Jobs

  • Kiplinger’s Personal Finance is looking for a Research Reporter.

  • The Council for Advancement and Support of Education is looking for a Senior Editor.

  • NSSEA is seeking an Entry-Level Editorial Assistant

  • Congressional Quarterly is looking for a Homeland Security Reporter.

  • Northern Virginia Daily is looking for a copy editor/page designer and a bureau chief.

  • A business advisory firm is looking for a D.C.-based Media Relations Professional.

  • Stars and Stripes is looking for an Editorial Director.

  • Amherst-Nelson Publishing is looking for a Weekly Editor.

    Hat Tips: DCRTV, TVNewser, IWantMedia, Romenesko, MediaBistro, JournalismJobs, JournalismNext

  • Mediabistro Course

    Social Media 201

    Social Media 201Starting October 13Social Media 201 picks up where Social Media 101 leaves off, to provide you with hands-on instruction for gaining likes, followers, retweets, favorites, pins, and engagement. Social media experts will teach you how to make social media marketing work for your bottom line and achieving your business goals. Register now!

    Morning Reading List, 06.07.07

    morningsun.gifGood morning Washington.

  • The AP reports, “Another week, another set of negative ratings records for broadcast television.”

  • The ‘Economist’ fails the final test

  • Wonkette reports that a “high-ranking Wonkette Operative” was in the same jury pool as Bob Novak — and Novak was impaneled. “Oh the irony that he is on a jury on the same day that Libby is sentenced.”

  • The Tribune Company Hires Quinn Gillespie

  • AP Says the M-Word!

  • As an update on this, Arthur Delaney informs us that Howard Kurtz has accepted him as his Facebook friend.

  • Our taxpayer-financed Arabic network was set up to counter Al-Jazeera, not echo it.”

  • Publishing 2.0′s Scott Karp writes, “I just went to the New York Times homepage and saw that political reporter Katharine Seelye is ‘live-blogging’ the democrat’s New Hampshire Debate. Newspapers and other mainstream media have had blogs for quite a while, but this strikes me as the moment when blogs officially went mainstream and when journalism crossed a tipping point of evolving into the digital age.”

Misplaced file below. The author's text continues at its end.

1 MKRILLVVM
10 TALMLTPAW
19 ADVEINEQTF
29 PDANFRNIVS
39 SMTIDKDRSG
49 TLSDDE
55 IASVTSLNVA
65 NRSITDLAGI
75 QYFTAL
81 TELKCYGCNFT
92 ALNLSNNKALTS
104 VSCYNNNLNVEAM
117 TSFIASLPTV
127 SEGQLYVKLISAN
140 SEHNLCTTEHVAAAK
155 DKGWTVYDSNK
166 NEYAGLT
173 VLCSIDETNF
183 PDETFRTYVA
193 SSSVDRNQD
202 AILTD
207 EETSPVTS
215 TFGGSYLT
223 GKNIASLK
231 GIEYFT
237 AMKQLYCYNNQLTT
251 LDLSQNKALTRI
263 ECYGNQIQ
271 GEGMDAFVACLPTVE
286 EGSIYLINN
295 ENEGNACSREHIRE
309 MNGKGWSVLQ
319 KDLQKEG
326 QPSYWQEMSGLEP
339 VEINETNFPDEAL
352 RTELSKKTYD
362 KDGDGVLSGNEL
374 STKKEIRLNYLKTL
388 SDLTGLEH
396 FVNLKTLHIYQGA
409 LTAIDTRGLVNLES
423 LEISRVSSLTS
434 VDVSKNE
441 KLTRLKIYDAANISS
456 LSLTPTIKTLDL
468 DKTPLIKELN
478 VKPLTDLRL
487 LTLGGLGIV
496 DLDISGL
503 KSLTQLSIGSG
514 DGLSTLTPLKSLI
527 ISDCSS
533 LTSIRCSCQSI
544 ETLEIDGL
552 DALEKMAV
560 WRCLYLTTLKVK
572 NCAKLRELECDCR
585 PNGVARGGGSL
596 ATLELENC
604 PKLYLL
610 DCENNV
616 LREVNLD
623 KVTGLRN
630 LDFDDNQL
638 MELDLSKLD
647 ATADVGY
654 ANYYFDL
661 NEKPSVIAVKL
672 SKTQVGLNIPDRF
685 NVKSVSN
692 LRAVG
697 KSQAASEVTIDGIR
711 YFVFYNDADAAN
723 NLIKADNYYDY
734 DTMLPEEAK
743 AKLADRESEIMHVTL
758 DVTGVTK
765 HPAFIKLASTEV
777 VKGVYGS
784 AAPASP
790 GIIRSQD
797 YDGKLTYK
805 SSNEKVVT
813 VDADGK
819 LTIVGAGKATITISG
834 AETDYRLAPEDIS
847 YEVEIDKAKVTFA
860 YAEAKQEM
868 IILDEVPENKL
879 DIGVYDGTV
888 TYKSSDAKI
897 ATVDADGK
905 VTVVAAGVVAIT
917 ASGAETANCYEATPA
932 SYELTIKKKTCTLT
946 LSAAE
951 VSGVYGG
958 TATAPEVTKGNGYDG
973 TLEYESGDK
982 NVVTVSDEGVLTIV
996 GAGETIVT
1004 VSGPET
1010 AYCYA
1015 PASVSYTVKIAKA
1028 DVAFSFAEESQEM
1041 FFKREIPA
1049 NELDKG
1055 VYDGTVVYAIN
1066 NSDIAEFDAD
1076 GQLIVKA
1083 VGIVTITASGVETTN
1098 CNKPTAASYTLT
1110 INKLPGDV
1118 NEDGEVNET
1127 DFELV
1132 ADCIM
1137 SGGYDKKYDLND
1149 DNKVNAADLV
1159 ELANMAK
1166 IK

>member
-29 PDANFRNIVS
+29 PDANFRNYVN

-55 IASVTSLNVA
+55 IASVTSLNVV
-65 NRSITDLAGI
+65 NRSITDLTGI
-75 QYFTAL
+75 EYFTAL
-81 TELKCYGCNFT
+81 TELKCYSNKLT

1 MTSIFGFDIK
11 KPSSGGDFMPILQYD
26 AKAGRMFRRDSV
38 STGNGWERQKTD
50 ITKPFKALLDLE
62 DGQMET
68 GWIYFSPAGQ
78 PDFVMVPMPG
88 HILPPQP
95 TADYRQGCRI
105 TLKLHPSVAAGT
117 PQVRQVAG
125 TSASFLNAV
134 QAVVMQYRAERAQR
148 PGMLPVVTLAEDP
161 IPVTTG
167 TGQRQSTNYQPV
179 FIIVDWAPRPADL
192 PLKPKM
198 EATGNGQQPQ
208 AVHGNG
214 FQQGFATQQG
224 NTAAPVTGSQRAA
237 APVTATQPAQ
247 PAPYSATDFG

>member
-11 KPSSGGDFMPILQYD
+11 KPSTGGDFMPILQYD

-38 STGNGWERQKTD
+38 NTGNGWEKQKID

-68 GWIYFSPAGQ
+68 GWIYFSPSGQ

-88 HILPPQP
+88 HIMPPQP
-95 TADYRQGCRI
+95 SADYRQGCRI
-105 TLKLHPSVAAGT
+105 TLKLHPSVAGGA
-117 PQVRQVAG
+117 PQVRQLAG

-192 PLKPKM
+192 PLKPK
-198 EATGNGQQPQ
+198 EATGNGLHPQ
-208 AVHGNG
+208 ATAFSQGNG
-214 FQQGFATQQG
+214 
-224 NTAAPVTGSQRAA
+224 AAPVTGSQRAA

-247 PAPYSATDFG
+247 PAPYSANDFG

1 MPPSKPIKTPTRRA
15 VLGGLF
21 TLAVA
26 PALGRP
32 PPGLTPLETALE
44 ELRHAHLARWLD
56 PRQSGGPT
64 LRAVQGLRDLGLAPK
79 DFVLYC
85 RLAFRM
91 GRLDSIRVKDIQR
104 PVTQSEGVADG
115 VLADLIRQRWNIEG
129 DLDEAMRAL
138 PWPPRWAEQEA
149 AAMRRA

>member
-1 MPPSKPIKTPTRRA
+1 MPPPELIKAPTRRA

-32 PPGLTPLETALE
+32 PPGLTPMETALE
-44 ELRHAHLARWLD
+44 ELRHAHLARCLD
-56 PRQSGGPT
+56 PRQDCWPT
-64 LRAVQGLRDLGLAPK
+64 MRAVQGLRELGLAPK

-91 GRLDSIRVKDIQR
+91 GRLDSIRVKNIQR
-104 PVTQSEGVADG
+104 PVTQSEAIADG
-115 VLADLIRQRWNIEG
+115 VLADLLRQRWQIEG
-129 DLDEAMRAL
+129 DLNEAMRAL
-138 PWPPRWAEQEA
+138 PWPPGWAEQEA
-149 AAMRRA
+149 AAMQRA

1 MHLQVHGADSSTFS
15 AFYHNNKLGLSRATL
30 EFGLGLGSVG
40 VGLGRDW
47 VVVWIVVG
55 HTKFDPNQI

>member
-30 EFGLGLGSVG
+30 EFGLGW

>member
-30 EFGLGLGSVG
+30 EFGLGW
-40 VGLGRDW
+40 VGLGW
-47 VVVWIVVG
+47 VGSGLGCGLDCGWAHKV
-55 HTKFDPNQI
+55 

• Cousin TVNewser has a photo of FNC correspondent Catherine Herridge and her son Peter that was taken Monday, “exactly one year after Catherine gave part of her liver to Peter so that he could live. Greta Van Susteren sat down with Herridge and her family to discuss the year that followed Peter’s successful surgery. The interview airs tomorrow night on On The Record.”

  • Los Angeles Times reports, “Women and minorities are largely absent from radio station ownership, thanks to a surge in media consolidation.”

  • E&P reports, “Newspaper Web sites might reap the most from local advertisers spending online but a new study reveals online newspapers are losing share.”

  • Tech expert Sree Sreenivasangives a thorough introduction to the key players of the online world, delving into the present and future of the web as a media outlet” in a MediaBistro On Demand course.

  • Slate’s Jack Shafer writes, “As satisfying as dynamiting Journal headquarters just as Murdoch arrives to take custody might be, I recommend a subtler strategy of creative destruction. The peach-colored Financial Times, one of the Wall Street Journal’s competitors, should raid the Journal and in one swoop steal 100 of its best reporters and editors.”

  • Bloomberg reports that Google Inc., “is stepping up efforts to master a game political foes such as AT&T Inc. and Verizon Communications Inc. have played for decades.”

  • AP reports, “Sirius Satellite Radio Inc. and XM Satellite Radio Holdings Inc. hired Quinn Gillespie & Associates LLC, according to federal disclosure forms filed Monday.”

  • New York Times reports, “Steven Gilliard Jr., a political journalist who found his calling as a combative and influential blogger on the left, died on Saturday in Manhattan. He was 42.”

  • A reader writes, “More on the Craig Thomas death — Roll Call had it, as did Post, Wash Times, etc. The Hill instead had a story that he was in critical condition based on an email the family sent out earlier in the day. I guess the Hill must have early deadlines!”

  • AARP The Magazine’s editor, Steve Slon, “ponders what it means to be a grownup, and hits the streets to find out what other people think.”

  • ANC2C02 Commissioner Kevin Chapple is taking to using the internet to communicate with his constituents with…(wait for it) … a blog!

  • The New York Observer reports, “The Atlantic is on the verge of finalizing a partnership with Plum TV, which will kick off in mid-July with a televised morning show on Nantucket and continue through the summer with author readings, salons and literary events.”

    Jobs

  • Bloomberg is looking for a Show Producer

  • Congressional Quarterly is looking for an Editor for Budget Tracker and Committees Reporter.

    Hat Tips: DCRTV, TVNewser, IWantMedia, Romenesko, MediaBistro, JournalismJobs, JournalismNext